The story line of the pavilion is deeply human-centered and appeals not only to our brains, but mostly to our emotions as universal citizens.
In this sense, "Fading Borders" integrates two complementary projects – Away and Shrinking Cities in Romania.
Away is an independent journalistic survey of a team of Teleleu that have themselves left the comfort of their home to travel around the world and document authentic stories right where they happen. The documented stories showcase the stories of struggle, success, hardships and fulfillment of Romanian emigrants that, in fact, tell the universal story of the migrants that search for a better life somewhere away from home: adjusting to new environments, facing inclusion issues (jobs, customs, housing, citizenship etc.), creating new communities and new cultures. All these lively exchanges of experiences give new twists in our perspective of what it means to live together.
Shrinking Cities in Romania is an in-depth research on the post-communist shrinkage of Romanian cities, developed by IdeilaGRAM. Statistical data show that most Romanian cities, of different sizes and types (small touristic towns, large and small industrial ones, agricultural towns, old historic cities, harbors by the Danube) are facing various forms of decline: socio-cultural, economic, physical, demographic.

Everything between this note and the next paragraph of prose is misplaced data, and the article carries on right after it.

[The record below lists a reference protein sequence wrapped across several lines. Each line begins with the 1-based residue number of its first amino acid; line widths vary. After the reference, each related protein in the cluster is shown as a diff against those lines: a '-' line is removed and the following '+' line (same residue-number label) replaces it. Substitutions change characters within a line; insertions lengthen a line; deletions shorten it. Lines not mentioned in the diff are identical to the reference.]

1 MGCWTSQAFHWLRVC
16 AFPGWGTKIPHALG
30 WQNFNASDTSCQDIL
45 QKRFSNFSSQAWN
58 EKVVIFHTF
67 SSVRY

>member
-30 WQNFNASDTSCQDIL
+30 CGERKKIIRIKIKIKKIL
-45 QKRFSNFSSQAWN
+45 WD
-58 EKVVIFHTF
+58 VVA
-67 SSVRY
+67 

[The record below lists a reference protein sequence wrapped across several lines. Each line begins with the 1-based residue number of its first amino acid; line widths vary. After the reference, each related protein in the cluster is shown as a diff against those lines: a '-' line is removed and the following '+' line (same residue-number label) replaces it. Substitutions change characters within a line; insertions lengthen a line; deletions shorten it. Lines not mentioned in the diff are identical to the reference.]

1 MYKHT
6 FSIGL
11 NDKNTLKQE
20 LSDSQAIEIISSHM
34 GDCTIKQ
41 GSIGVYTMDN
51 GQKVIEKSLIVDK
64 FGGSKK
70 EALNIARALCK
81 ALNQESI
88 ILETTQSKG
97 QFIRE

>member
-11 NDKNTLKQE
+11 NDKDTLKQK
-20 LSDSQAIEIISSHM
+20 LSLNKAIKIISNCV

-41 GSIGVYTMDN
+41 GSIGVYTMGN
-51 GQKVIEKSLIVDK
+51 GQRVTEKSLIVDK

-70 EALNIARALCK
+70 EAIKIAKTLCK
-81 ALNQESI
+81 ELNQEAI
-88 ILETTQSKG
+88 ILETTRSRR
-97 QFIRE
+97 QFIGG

Rather than focusing on a pessimistic outlook, the study welcomes a constructive understanding of the phenomenon. Contrary to the common wisdom, shrinkage is embraced as a vector for modernization and innovation, re-use, alternative resources, artistic creation, and revaluation of interpersonal relationships.
In contribution to the Romanian Pavilion's theme, acknowledged architects answered the question of "How will Migration influence Architecture and the City?" to shape the debate by gathering a series of international contributions which were featured in MAZZOCCHIOO magazine, a publication curated by the project team.
The Romanian Pavilion is located in the Giardini and hosted at the New Gallery of the Romanian Institute of Culture and Humanistic Research in Venice.
The 17th International Architecture Exhibition in Venice has opened to the public on 22 May 2021. The exhibition will be on view till 21 November 2021.
This year’s architecture biennale is themed as "How will we live together?" by the curator Hashim Sarkis, the theme explores a widening context that helps architects to "imagine spaces in which we can generously live together".
Romania Pavilion exhibition facts
Commissioner: Attila Kim
Curators and Exhibition Design: POSTER / Irina Meliță, Ștefan Simion, Cristian-Andrei Bădescu, Ștefania Hîrleață, Radu Tîrcă
Exhibitors: TELELEU / Elena Stancu and Cosmin Bumbuț; IDEILAGRAM / Ilinca Păun Constantinescu, Tudor Constantinescu, Iulia Păun, Alexandru Păun, Gabriela Belcineanu, Laura Popa-Florea; MAZZOCCHIOO Journal: Ștefan Simion, Irina Meliță, Radu Tîrcă, Cristian Bădescu, Ștefania Hîrleață.
All images © Laurian Ghinitoiu